Cadillac delays Super Cruise for CT6, will import hybrid variant from China

The rollout of its semi-autonomous cruise control has been pushed back in the name of refining the experience.

Andrew Krok Reviews Editor / Cars
Cars are Andrew's jam, as is strawberry. After spending years as a regular ol' car fanatic, he started working his way through the echelons of the automotive industry, starting out as social-media director of a small European-focused garage outside of Chicago. From there, he moved to the editorial side, penning several written features in Total 911 Magazine before becoming a full-time auto writer, first for a local Chicago outlet and then for CNET Cars.
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If you were planning on buying Cadillac's new CT6 flagship for its semi-autonomous Super Cruise software, you're going to have to wait just a little bit longer. Instead of releasing the system at vehicle launch, the automaker is delaying it to 2017.

"Getting the technology right and doing it safely is most important," said Cadillac spokesman Donny Nordlicht, "so the exact month of introduction cannot be announced at this time." Super Cruise is similar to Tesla's Autosteer technology, in that it will provide hands-free lane keeping and automated speed and brake control.

If you're hoping that you can just flip a software switch and enable Super Cruise later on, after purchasing an early CT6, you're plum out of luck. Nordlicht pointed out that early cars will lack some of the hardware required for Super Cruise: "Because it is not only in the software, an owner couldn't 'upgrade' to Super Cruise once the system is released." Caveat emptor.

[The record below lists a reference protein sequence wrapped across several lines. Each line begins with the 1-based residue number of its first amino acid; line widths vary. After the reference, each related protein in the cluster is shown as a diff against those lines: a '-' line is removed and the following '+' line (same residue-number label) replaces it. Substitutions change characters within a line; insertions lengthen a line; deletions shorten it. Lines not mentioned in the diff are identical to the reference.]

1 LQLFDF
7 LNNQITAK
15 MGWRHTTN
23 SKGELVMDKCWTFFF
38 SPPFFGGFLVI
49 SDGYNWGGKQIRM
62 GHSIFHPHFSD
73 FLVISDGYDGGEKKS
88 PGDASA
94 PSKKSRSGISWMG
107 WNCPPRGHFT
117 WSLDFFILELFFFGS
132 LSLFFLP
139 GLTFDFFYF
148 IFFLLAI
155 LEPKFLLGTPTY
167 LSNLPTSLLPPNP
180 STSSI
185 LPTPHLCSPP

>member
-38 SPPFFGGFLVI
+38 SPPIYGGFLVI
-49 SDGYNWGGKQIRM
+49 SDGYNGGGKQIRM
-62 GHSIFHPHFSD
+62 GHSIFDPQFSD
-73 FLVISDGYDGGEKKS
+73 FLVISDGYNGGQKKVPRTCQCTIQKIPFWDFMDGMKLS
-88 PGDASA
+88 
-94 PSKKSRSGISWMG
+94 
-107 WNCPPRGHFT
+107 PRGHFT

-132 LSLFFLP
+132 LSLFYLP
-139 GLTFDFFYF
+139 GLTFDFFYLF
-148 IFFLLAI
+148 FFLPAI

Cadillac CT6: Powerful elegance (pictures)

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In other CT6 news, Bloomberg reports that the CT6's plug-in-hybrid (PHEV) variant will be imported to the US from China, as Buick is about to do with its Envision crossover. The PHEV CT6 will be the only variant built in China -- the rest will come from GM's Detroit plant.

Part of it involves incentives. China has huge taxes on imported vehicles, so it's much cheaper to build them in the Middle Kingdom and export to the necessary markets from there.

Furthermore, according to GM president Dan Ammann, take rate also factors into the equation. "The next generation of fuel-economy rules in China will be quite stringent," Ammann told Bloomberg. Thus, it's cheaper for Cadillac to import a few to the US, than it is to export most of them to China.